Age and Your NYSLRS Pension
Regular readers may recall that most NYSLRS retirement plans have a minimum age requirement to retire with a full benefit. However, once you are vested, you are generally able to retire as early as age 55.
An early retirement may come with a significant — and permanent — benefit reduction, though. So, if you plan to retire with a full benefit at age 62 (or 63 for Tier 6 members), but end up retiring early instead, your pension will be less than you planned.
NYSLRS has several resources to help you make your retirement plans and stay on target. We distribute your Member Annual Statement (MAS) between May and July. It contains valuable information to help you understand your benefits and plan for the future, including: your earnings, your service credit total and up to three pension projections based on your specific details. You can also check out our Preparing for Retirement — A Checklist and 5 Step Plan for Retirement pages on our website. Our Life Changes: How Do I Prepare to Retire? publication offers a step–by–step guide to the retirement process, a list of available resources and some key factors to consider as you plan.
If you have any questions about your retirement plan, we’re glad to help. Email us using our secure email form, which allows us to safely contact you about your personal account information.
Generally, three main components determine your NYSLRS pension: your retirement plan, your final average salary (FAS) and your total service credit.
Your Retirement Plan
NYSLRS retirement plans are established by law. Your plan lays out the formula we’ll use to calculate your pension as well as eligibility requirements. It’s important to read your plan booklet, which you can find on our Publications page. If you aren’t certain what retirement plan you’re in, check your Member Annual Statement or ask your employer.
Final Average Salary
Your FAS is the average of your earnings during the set period of time when they were the highest. For ERS and PFRS members in Tiers 1 through 5, that period is three consecutive years; for Tier 6 members, it’s five consecutive years. Some PFRS members may be eligible for a one-year period, if their employer offers it. We will use your FAS, age at retirement, total service credit and the formula from your retirement plan to calculate your NYSLRS pension.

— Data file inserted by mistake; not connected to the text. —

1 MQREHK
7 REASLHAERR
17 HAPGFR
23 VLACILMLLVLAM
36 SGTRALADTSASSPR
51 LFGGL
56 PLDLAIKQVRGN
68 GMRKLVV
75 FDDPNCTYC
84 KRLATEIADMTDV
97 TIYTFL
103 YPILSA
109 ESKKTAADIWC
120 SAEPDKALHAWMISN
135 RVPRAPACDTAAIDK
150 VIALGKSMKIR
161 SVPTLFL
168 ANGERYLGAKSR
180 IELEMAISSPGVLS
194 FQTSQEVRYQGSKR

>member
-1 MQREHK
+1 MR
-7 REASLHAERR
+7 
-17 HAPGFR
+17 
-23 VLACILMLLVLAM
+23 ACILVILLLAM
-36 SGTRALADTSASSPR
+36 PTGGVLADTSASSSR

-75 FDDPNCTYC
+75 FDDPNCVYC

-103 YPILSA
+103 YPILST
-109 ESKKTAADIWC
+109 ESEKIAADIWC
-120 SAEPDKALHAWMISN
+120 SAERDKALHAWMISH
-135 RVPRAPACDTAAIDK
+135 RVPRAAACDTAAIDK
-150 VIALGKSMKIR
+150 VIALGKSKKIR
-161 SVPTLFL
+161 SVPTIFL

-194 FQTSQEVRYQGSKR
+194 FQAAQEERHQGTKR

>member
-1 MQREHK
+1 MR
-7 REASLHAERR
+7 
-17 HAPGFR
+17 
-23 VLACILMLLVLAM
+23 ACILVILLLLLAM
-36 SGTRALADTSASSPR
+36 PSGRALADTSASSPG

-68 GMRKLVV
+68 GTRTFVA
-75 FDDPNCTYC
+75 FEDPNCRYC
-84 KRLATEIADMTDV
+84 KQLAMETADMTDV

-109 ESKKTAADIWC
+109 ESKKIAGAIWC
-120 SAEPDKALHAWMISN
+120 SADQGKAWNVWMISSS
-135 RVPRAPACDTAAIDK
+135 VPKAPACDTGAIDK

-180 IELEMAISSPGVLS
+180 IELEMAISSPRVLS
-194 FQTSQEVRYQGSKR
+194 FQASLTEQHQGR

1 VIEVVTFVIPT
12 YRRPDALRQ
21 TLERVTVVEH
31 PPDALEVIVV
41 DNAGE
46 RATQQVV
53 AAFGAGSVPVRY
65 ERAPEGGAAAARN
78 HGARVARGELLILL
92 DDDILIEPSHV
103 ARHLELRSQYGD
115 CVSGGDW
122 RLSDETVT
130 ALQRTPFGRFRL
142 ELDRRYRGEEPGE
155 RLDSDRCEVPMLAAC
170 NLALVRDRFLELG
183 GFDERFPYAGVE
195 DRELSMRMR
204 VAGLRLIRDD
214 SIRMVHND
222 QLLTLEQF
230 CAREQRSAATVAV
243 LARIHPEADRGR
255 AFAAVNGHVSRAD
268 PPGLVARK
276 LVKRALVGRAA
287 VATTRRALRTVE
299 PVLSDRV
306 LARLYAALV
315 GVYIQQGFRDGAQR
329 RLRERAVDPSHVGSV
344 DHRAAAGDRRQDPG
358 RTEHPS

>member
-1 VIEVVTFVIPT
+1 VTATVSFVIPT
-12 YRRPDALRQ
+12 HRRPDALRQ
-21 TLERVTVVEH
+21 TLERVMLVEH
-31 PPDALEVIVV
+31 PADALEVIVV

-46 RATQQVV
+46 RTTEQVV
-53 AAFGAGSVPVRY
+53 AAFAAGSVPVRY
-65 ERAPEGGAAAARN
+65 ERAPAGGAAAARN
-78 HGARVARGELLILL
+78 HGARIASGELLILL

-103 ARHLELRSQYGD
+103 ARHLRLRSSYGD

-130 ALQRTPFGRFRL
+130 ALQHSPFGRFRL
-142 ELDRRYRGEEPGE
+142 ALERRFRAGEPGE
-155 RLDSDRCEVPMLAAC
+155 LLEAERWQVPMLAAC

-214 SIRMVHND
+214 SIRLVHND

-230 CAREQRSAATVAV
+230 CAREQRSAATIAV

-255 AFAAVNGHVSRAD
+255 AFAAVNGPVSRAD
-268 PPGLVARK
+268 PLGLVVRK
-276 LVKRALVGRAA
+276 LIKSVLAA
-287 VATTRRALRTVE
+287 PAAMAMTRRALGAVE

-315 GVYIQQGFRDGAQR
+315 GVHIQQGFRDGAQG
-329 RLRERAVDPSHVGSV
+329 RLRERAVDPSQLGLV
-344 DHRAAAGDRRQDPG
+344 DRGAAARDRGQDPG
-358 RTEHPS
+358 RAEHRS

Generally, the earnings we can use for your FAS include regular salary, overtime and recurring longevity payments earned within the period. Some payments you receive won’t count toward your FAS, even when you receive them in the FAS period. The specifics vary by tier, and are listed in your retirement plan booklet.
In most cases, the law also limits how much your pensionable earnings can increase from year to year in the FAS period. Earnings above this cap will not count toward your pension.
Our Your Retirement Benefits publications, (ERS and PFRS), provide the limits for each tier and examples of how we’ll determine your FAS.
Service credit is credit for time spent working for a participating public employer. For most members who work full-time, 260 workdays equals one year of service credit. Members who work part-time or in educational settings can refer to their retirement plan publication for their service credit calculation.
Service credit is a factor in the calculation of your NYSLRS pension. Generally, the more credit you have, the higher your pension will be. Some special plans (usually for police officers, firefighters or correction officers) let you retire at any age once you’ve earned 20 or 25 years of service credit. In other plans, if you retire without enough service credit and don’t meet the age requirements of your retirement plan, your pension will be reduced.